NIU’s significant accomplishments in advancing the creation and application of knowledge will move into the spotlight today in Washington, D.C., where federal lawmakers and their representatives will participate in the university’s first Research Roundtable.
Led by President Doug Baker, Board of Trustees Chair John Butler and immediate past chair Cherilyn G. Murer, the NIU delegation will host Congresswoman Tammy Duckworth, Congressman Bill Foster and Congresswoman Robin Kelly at a Research Roundtable at the Holland & Knight offices in Washington, D.C.
Other participants include staff members from the offices of Congressman Rodney Davis, Congressman Randy Hultgren, Congressman Adam Kinzinger, Congressman Dan Lipinski, Congressman Mike Quigley, Congressman Aaron Schock and Congressman John Shimkus.
Also attending are Gary Timmins (a former NIU student who works for Foster) and Michael Spires (a former staff member of the NIU Office of Sponsored Projects who now works at the Smithsonian).
The Capitol Hill legislative delegation will leave the meeting with a clear understanding of four key principles:
- NIU creates knowledge by performing world-class fundamental research in natural and social sciences;
- NIU is committed to integrating and applying the knowledge created to address societal problems and advance the economic and social well-being of the region;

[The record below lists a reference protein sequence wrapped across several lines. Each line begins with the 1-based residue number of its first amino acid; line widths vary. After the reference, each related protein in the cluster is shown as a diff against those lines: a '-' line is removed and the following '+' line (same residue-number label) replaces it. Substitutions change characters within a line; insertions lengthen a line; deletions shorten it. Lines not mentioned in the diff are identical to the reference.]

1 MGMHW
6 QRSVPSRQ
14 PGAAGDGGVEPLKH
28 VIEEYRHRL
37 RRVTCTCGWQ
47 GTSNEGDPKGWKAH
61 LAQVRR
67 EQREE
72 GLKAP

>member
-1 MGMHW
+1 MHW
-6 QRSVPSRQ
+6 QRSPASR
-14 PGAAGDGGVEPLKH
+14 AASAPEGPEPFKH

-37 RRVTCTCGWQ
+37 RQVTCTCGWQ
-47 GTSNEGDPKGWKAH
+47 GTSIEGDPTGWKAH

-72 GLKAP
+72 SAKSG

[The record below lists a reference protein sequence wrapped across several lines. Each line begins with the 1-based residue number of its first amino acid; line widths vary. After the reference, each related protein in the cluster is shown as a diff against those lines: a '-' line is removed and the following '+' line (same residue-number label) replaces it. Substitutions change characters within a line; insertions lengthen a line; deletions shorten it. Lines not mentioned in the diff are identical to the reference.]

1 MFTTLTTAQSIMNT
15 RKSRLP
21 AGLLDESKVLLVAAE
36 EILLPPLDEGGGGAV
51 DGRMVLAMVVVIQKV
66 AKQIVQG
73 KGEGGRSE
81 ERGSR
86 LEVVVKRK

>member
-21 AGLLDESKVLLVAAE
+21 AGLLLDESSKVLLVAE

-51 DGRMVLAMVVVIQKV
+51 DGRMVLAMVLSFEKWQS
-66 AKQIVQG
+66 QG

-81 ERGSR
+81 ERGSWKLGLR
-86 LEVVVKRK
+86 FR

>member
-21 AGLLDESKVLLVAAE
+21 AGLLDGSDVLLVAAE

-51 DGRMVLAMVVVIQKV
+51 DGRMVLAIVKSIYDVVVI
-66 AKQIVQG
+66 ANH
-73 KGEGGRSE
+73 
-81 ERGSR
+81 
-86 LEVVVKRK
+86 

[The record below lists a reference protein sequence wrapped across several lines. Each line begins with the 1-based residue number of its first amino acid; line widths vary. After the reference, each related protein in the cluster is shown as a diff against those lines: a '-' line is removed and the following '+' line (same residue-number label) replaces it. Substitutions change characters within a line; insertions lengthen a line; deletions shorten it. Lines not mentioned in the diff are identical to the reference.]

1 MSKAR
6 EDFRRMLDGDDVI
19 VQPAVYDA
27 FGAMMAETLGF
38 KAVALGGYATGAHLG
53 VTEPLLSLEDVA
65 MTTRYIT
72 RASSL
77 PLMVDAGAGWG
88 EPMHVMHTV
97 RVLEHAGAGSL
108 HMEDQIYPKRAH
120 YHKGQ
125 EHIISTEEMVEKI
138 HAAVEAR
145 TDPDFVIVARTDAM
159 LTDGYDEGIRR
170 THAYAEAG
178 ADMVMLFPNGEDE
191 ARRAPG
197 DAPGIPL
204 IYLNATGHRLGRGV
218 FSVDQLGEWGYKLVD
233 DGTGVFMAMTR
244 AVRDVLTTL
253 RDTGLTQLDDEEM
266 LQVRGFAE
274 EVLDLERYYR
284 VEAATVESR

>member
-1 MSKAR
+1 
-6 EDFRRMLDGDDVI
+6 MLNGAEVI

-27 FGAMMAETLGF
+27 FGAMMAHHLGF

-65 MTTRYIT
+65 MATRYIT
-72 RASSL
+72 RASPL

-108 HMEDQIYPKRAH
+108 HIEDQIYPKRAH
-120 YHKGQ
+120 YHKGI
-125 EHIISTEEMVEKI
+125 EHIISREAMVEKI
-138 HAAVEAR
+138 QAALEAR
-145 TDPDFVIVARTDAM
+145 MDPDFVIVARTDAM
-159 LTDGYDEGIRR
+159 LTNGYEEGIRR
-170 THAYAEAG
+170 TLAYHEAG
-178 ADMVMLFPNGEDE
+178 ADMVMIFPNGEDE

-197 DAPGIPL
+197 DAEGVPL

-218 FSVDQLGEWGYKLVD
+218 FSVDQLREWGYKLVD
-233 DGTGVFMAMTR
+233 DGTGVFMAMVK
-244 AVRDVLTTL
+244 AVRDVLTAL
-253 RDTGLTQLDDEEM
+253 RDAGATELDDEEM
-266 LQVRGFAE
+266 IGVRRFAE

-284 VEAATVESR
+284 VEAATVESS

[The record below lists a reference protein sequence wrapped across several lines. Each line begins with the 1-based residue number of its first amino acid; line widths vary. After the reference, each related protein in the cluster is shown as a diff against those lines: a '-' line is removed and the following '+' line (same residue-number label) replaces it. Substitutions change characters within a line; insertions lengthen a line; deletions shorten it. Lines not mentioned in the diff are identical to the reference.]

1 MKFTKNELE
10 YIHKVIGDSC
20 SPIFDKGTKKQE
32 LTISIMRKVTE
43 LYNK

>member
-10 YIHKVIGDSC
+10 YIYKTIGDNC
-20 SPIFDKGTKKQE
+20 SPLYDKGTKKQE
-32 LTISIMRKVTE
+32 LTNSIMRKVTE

- NIU is an effective collaborator and partners with public (i.e., national labs, public schools, municipal governments) and private (i.e., aerospace industry) partners; and
- NIU provides students with opportunities to engage in these processes.
The discovery of knowledge is among Baker’s “six pillars,” one of which aspires to make NIU nationally known for recognizing and growing research programs.
Presentations will focus on how NIU has engaged Illinois, national and even international partners from the academic, government and business communities to exchange knowledge, resources and people, resulting in research and collaboration to promote economic development in Illinois.
NIU will showcase the productive collaborations among the Northern Illinois Center for Accelerator and Detector Development, Fermilab and Argonne National Laboratory.
In addition, NIU will highlight the progress achieved during the first year of the Rockford Jobs Innovation and Accelerator Challenge and success enhancing opportunities for regional aerospace companies.
Helping to spread the word are NIU deans Chris McCord (College of Liberal Arts and Sciences), LaVonne Neal (College of Education) and Promod Vohra (College of Engineering and Engineering Technology). Other speakers from NIU:
- Jerry Blazey, a Distinguished Research Professor of physics and a senior policy adviser for the physical sciences in the White House Office of Science and Technology Policy.
- Rena Cotsones, assistant vice president of regional engagement.
- Lee Shumow and Jennifer Schmidt, faculty members in the College of Education and National Science Foundation grant recipients; and graduate student Steve Stern.
- Mansour Tahernezhadi, associate dean of the College of Engineering and Engineering Technology.
Lisa Freeman, vice president for Research and Graduate Studies, and Kathy Buettner, vice president of University Relations, collaborated to coordinate NIU’s two-day visit to Washington. Provost Ray Alden will join Baker for Tuesday visits to congressional offices.